Prognostic Significance of Skeletal Muscle Loss During Early Postoperative Period in Elderly Patients with Esophageal Cancer
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Skeletal muscle loss during the early postoperative period frequently occurs during post-esophagectomy. Preoperative sarcopenia is a known prognostic factor. However, the prognostic significance of postoperative skeletal muscle loss remains unclear. This study was designed to clarify the impact of skeletal muscle loss during the early postoperative period on the prognosis of elderly patients undergoing esophagectomy.
We included 316 patients (age ≥ 65 years) who underwent esophagectomy. The skeletal muscle index (SMI) at the third lumber vertebra’s bottom level was measured using computed tomography (CT) before surgery and 4 months after surgery. The SMI reduction rate, patient’s prognosis, and recurrence rates were evaluated.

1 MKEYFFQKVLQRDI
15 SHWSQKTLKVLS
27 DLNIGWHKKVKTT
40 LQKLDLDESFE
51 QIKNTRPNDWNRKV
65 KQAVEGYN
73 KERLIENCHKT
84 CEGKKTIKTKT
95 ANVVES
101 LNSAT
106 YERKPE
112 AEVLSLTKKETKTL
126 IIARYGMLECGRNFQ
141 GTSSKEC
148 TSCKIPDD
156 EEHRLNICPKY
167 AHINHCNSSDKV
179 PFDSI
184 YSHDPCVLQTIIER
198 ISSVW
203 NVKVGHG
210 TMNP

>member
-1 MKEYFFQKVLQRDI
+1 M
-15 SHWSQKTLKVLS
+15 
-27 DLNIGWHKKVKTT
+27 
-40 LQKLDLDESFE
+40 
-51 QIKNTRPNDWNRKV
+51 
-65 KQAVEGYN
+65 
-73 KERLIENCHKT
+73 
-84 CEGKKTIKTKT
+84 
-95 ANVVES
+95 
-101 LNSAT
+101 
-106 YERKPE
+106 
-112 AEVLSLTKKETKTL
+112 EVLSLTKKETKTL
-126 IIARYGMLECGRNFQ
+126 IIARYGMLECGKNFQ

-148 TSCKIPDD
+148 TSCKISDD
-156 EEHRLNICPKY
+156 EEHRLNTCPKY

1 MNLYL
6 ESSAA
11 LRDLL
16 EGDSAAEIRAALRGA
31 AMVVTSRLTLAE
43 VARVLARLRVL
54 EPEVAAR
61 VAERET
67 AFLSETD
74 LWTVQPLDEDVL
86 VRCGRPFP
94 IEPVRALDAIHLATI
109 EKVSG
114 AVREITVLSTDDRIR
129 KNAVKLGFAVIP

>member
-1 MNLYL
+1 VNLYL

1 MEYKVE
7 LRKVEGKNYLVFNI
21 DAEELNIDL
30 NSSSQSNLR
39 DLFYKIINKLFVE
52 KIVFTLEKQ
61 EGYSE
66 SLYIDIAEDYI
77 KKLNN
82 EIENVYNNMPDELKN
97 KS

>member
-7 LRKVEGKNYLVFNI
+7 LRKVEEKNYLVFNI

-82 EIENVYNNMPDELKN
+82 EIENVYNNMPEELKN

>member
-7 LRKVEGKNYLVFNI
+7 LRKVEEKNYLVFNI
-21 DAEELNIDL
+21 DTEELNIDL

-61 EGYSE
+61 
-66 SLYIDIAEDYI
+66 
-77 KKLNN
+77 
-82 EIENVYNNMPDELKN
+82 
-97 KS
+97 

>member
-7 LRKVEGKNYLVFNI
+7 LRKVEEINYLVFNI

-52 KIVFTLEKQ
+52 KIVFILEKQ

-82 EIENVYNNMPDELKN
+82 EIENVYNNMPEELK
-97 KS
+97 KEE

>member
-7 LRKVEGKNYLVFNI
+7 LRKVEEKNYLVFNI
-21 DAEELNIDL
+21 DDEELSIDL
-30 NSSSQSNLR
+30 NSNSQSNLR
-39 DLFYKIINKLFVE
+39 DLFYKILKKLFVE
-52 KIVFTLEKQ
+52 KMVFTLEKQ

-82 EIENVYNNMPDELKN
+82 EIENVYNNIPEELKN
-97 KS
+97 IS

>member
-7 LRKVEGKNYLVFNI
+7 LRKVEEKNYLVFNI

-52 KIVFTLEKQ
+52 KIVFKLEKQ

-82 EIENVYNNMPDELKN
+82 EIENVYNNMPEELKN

The SMI reduction rates in tertiles were < 1.25% in the first tertile (t1, n = 105), between 1.25 and 9.13% in the second tertile (t2, n = 106), and > 9.13% in the third tertile (t3, n = 105). Both relapse-free survival (RFS) and overall survival (OS) in t3 were significantly worse than those in t1 and t2 (p < 0.001). Therefore, we defined t3 as the massive reduction (MR) group and t1 and t2 as the limited reduction (LR) group. By univariate analysis, both RFS and OS were significantly poorer in the MR group than in LR. By multivariate analysis, the massive skeletal muscle loss during the early postoperative period was an independent factor for both RFS and OS.
Early postoperative skeletal muscle loss predicts both recurrence and poor survival.
The authors have nothing to disclose.
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